As a rule, there really are no good or bad companies when it comes to paying claims, although some are a little better than others. It's mainly a matter of timing and situation. Most insurance companies pay their claims promptly, just the way we expect them to. But...sometimes they don't.
Why? To understand that, you first need to understand that while insurance companies are in the business to provide a needed service, they are also in the business to make a reasonable profit and not to lose money.
Premiums are figured by mathematicians (actuaries) who try to predict the cost of paying out claims for a given population. Projected operating costs for doing business are also added in. If their claim predictions are too high, the company makes a profit. If they are too low, the company can end up paying out more in claims than it is earning in premiums.
Basically, there are 3 types of medical insurance buyers:
1. Sincere. Most buyers fall into this category. They aren't aware of any health problem. They just want to be protected in case they do develop one in the future. Others, who do have a health problem, accept the fact that the problem won't be covered in their policy.
2. Naive. These buyers wait until they actually have a need for medical treatment before they try to buy medical insurance, innocently believing that the insurance company will pay for their treatment. They are shocked when they learn that it won't. Some get quite angry at the insurance company. (One called me from the hospital the day after he had submitted his application and wanted to know where his hospital card was. He had scheduled himself for an operation even before he had submitted his insurance application).
3. Fraudulent. These buyers knowingly lie on their application in order to be covered for treatment of medical problems they know they already have. What they don't realize, though, is that the insurance company will usually discover their lie when the insured seeks treatment for that medical problem, or even seeks treatment for an unrelated, legitimate medical problem. (Just this year, 2 of our insureds' policies were cancelled when they sought treatment for serious medical problems that they had tried to hide; and, another insured had a number of new exclusions added to his nearly 2 year old policy).
In order to help guard against high losses, insurance companies hire people called underwriters to screen applications looking for pre-existing medical conditions that could eventually cost the company a lot of money in medical claims. They rely on the honesty of the applicants to do their job. The fraudulent applicants normally slip through this screening.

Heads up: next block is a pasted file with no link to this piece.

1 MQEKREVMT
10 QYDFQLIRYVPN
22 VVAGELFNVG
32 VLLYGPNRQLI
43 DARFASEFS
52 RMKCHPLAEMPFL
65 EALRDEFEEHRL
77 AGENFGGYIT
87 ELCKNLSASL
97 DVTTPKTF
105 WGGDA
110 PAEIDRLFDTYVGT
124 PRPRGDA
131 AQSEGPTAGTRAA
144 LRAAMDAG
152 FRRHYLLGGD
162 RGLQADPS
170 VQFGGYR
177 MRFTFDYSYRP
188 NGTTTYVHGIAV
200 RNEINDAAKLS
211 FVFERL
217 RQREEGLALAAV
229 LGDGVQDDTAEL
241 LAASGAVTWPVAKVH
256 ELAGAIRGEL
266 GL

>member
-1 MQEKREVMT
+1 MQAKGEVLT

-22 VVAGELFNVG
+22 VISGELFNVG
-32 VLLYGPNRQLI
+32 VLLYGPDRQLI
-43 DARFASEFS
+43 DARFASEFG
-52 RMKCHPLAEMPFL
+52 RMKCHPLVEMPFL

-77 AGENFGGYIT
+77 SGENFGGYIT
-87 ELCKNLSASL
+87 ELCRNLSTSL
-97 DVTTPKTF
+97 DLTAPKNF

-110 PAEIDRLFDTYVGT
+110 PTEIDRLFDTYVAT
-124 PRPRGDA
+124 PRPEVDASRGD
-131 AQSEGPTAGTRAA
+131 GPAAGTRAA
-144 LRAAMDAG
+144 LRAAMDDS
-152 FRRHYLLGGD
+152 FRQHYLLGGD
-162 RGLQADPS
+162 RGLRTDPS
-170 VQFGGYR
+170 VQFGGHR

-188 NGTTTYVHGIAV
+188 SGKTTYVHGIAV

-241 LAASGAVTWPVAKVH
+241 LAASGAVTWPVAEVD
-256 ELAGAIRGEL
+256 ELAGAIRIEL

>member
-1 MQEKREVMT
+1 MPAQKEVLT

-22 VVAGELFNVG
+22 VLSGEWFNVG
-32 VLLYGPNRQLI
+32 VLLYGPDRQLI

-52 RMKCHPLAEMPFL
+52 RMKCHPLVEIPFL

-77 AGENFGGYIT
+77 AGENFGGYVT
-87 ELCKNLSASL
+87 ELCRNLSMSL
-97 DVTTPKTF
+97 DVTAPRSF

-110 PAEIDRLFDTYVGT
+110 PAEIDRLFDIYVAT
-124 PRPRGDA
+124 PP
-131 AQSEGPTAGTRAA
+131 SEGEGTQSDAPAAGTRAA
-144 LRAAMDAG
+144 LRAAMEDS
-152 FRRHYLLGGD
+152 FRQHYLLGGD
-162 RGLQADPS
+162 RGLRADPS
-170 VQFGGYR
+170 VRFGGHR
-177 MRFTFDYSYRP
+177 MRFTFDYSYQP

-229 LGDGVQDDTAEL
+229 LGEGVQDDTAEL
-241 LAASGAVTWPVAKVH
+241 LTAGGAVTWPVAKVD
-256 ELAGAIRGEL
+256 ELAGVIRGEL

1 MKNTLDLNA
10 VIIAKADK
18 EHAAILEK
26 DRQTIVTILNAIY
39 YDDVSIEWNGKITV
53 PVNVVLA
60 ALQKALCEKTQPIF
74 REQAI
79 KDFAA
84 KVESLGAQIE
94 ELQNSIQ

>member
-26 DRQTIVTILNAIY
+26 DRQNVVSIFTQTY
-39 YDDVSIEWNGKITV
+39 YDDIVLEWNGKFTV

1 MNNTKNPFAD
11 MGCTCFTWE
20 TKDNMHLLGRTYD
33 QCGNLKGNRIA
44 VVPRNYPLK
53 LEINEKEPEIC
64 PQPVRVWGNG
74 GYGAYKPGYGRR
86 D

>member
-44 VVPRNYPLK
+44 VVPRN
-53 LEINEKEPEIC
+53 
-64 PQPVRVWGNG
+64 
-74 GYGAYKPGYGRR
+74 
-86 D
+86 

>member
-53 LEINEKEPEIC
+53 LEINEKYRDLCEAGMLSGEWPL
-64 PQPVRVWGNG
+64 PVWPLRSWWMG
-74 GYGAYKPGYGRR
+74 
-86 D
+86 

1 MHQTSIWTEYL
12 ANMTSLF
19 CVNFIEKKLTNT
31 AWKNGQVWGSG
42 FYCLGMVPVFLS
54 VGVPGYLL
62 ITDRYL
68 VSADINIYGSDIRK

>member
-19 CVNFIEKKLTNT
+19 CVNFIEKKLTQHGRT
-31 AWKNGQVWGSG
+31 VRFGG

The insurance companies, though, still have 2 years from the time of application to find and exclude any pre-existing conditions that the applicant was unaware of or had lied about. After that, only serious cases of fraud provide grounds for rejecting claims for treatment of medical conditions not already excluded in the policy..
The people hired to evaluate and approve medical claims are called claims adjusters. One of their responsibilities is to help save the insurance company money by spotting "red flags" that warn of possible fraudulent claims. Their job is to make certain that the insurance company does not pay out any more than it is required to in accordance with the insurance contract. On a more positive note, though, their job is also to process the claims as speedily and efficiently as possible
Claims adjusters can tend to be very cynical people, constantly on the lookout for red flag warnings. If they allow invalid claims to be paid, though, they will needlessly cost the insurance company money. This cost (along with rising medical care costs) will be passed on by the insurance company to its population of insureds in the form of higher premiums
Fortunately, most insurance claims are speedily processed without any problem. Insurance companies tend to pride themselves on this. But, if a red flag pops up during the claim process, watch out! Expect delay.